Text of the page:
At least 30 new infectious diseases have emerged in the past 30 years, the majority of these diseases being zoonotic or vector-borne. The field of One Health developed as a way to connect human, animal and environmental health research under the premise that they are interconnected and collaboration between the disciplines could be provide additional insight to emerging infectious diseases. Under the framework of One Health, with an interdisciplinary training background, I strive to use a diverse set of tools and techniques (field work, insect and animal trapping, epidemiology and genome sequencing) to highlight the eco-epidemiology of emerging zoonotic and vector-borne disease.
My master’s work explored whether the presence of high capacity animal agriculture operations had an effect on the present of antibiotic resistant bacteria in the surrounding watershed environments. Antibiotic resistance is a major concern in both human and animal medicine and understanding the antibiotic use in agriculture effects surrounding environments highlights the connection between human and animal health as well as the environment.
My dissertation work focused on developing a laboratory transmission model for epizootic hemorrhagic disease virus (EHDV); a vector borne virus that causes disease primarily in white-tailed deer. Currently, there is only one confirmed vector, Cuilicoides sonorensis. However, other Culicoides spp. have been shown to either transmit the virus in laboratory setting or have been tested positive for EHDV during field collection. I tested two animals models, immune deficient mice (TLR-3 (-/-) and INFAR (-/-)) and embryonated chicken eggs (ECE), for their abilities to sustain a high viremia long enough to inoculate lab reared Culicoides sonorensis midges during a blood meal. Additionally, Culicoides spp. vector other viruses important to humans, wildlife and agricultural animals and this model could be used to work with suspected vector spp. for these diseases as well.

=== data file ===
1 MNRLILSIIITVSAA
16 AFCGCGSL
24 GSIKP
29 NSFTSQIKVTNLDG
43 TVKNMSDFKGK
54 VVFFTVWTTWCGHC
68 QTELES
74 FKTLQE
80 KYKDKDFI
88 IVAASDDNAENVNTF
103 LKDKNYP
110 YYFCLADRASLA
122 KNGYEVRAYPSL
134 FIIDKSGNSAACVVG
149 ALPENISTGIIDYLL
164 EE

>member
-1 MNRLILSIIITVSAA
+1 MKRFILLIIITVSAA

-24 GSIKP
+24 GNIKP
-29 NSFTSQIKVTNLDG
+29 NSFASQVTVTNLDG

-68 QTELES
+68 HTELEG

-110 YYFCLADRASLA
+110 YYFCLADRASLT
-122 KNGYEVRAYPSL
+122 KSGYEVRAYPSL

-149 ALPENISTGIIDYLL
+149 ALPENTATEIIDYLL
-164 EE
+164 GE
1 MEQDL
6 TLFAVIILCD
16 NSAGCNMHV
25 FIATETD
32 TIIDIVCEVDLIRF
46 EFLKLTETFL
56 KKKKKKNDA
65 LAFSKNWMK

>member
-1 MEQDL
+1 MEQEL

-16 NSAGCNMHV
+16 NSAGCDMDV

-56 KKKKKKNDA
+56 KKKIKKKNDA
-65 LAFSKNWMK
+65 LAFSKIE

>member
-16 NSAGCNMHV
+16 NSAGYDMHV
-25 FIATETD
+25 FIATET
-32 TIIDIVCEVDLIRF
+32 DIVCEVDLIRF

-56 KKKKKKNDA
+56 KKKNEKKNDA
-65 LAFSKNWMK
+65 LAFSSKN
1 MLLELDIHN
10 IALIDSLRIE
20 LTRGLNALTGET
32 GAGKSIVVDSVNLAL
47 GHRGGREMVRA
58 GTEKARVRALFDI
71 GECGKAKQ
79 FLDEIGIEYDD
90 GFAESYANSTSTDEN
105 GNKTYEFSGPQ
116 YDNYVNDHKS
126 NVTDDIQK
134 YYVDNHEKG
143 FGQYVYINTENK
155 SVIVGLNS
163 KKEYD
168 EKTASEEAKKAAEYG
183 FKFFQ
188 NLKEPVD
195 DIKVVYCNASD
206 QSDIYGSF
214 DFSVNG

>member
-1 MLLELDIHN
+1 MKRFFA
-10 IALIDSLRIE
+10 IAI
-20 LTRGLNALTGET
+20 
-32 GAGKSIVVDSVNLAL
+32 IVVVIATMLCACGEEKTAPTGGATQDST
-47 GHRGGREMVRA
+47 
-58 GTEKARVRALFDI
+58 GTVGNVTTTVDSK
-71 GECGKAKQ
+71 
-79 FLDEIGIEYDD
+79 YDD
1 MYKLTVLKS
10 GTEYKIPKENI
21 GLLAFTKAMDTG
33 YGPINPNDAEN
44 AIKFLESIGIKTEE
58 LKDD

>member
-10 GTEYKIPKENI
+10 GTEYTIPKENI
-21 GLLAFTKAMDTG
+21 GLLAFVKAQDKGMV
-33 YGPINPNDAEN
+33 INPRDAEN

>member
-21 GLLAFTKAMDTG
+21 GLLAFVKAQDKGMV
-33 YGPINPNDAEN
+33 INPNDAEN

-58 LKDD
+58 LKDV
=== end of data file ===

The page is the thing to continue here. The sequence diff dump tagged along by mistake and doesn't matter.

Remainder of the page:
The objective of my first postdoctoral research project was to use a newly developed high-throughput sequencing technology to assess the factors that contribute to reassortment as well as determine overall rates of reassortment in human and avian influenza strains. Reassortment generates significant viral diversity that can result in a range of different outcomes. This includes mismatch of flu vaccine strains, anti-viral resistance, as well as host switching i.e. avian to human as well as human pandemics including the most recent H1N1 Swine flu outbreak in 2009. Being able to precisely quantify the rate of reassortment, would allow for more accurate predictions of influenza outbreak and pandemic events.
In future research, I seek to combine my knowledge and methods of epidemiology, ecology, and evolution to understand the drivers of emerging viruses and how these viruses spread.